Pippin Power = IQ + EQ + SQ
Speak Smart, Speak Sweet, Speak Strong for Communication Skill
True power is power that does not create unnecessary resistance. You can overwhelm someone with faulty logic, but if you impress them with your reason and good sense, they’ll want to know more. You can criticize someone, but if you graciously tell them what you’d rather they did instead, they’ll feel better about making the change. You can force an employee to work late, but it might be strategic to incent him to work late, because he’s likely to do a better job.
And if you incorporate all three approaches – reason, positive emotions and strategy, your words will have maximum power. It’s what I call Pippin Power. Pippin SpeakStrong is the giraffe that I give people who send me communication success stories. She stands for Talking the High Road.
Pippin Power = IQ + EQ + SQ. That’s intelligence quotient + emotional quotient + strategic action quotient. When you display IQ + EQ + SQ, you’re using the three power centers that are at your disposal.
Pick the right power center
Most situations call for favoring one power center over another. Academic situations call for intellect. Romance and friendships call for heart. Marketing calls for strategy. If you use the wrong power center (for example, if someone writes you a poem and you respond by editing it) you will not be as effective as you are when you use the best one.
It’s good to know what power center to lead with, but it’s also important to let the sub-dominant centers guide and inform the dominant ones. A purely analytical presentation is dry, too much emotion can leave you feeling like you’re drowning and strategy that isn’t guided by reason and emotion can be destructive.
An imperfect balance
Last week I was speaking about the three power centers to a technical group. I presented my information in the form of a fable. Stories appeal most to the emotional power center. I had presented to this group a few times before, and found them to be receptive to a more emotional playful approach despite the fact that most of the presentations were highly analytical. Last week’s presentation went well, but I lost a few people. I wrote a poem about the experience.
Should I have listened to my instinct that said, “Don’t rock the boat.
Give ‘em what they’ve had before. With action steps and quotes.”
Should I have listened to my intellect that said, “Just analyze.
Give ‘em facts and figures. Be serious and wise.”
Instead I honored intuition, which said, “Please help them see…
They need to take their hearts to work. They need to work with me.”
I appeared to win them over with the tale I had to tell,
And when they broke into applause, I thought, “Now, that went well.”
But then I listened to a critic, who said, “That didn’t fit.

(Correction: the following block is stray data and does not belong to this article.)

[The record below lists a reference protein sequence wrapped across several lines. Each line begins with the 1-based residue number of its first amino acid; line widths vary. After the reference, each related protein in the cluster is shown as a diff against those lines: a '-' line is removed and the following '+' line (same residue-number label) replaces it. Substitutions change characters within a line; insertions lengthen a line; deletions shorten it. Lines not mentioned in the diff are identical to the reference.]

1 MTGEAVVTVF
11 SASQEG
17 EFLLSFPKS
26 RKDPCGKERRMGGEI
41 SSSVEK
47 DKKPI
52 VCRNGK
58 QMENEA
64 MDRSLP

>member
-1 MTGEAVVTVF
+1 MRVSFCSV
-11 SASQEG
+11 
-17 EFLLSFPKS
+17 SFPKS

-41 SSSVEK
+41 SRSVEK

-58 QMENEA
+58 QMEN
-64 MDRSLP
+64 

Your fable’s not professional. I have no use for it.”
And I listened as the moderator took a public poll.
Though it was my tale they graded, it felt more like my soul.
My critic was outnumbered, but he wasn’t quite alone.
There were some other listeners who preferred their comfort zone.
And while I’ll never bat a thousand…I’ll never please them all,
Such a public ranking left me feeling bruised and small.
So I listened to my mentor. I took out my healing pen.
And next week when I’m back on stage, I’ll tell my tale again.
There are many voices speaking, they each clamor to get through –
And in the end, we each decide who’s best to listen to.
Shoulda, woulda, coulda
Whenever things don’t go quite as well as people hope, I recommend reviewing the situation to see what you should have said. Many people do that kind of review to beat themselves up. I recommend the review to gain clarity. If you find the perfect words for what you could have said in the past, you’re more likely to have those words for what you want to say in the future.
Another value is that finding the best words can calm ruffled emotions. That’s why I wrote the poem above.
The main lesson of my presentation came to me after I wrote the poem. The problem was less that I favored the emotional center with a technical group. The problem was more that I didn’t frame the fable in a way that this group understood. In the past years I had explained why I was there, why I took the approach that I did and how it would benefit them. This year, I just dove into the tale.
Had I opened with intellect by telling them what my logic was in using the approach I did, and had I spoken about action and told them how they could use the information, I would have kept more of my listeners. That’s called framing. And that’s also called using all three power centers.
That’s Pippin Power.
So amp up those action centers and Speak Strong!
I talk a lot about the action centers in my new eBook, Unite and Concur.
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Meryl Runion and Speak Strong (SpeakStrong) provides Power Phrases (PowerPhrases) and other tools to help you improve communication skills at work and at home. You can read more about her at www.speakstrong.com.
Meryl is the author of six books on communication that have sold over a quarter million copies worldwide, including Speak Strong, PowerPhrases!, How to Use PowerPhrases, Perfect Phrases for Managers and Supervisors, and How to Say It: Performance Reviews. You can reach her at 719-684-2633, or by email:
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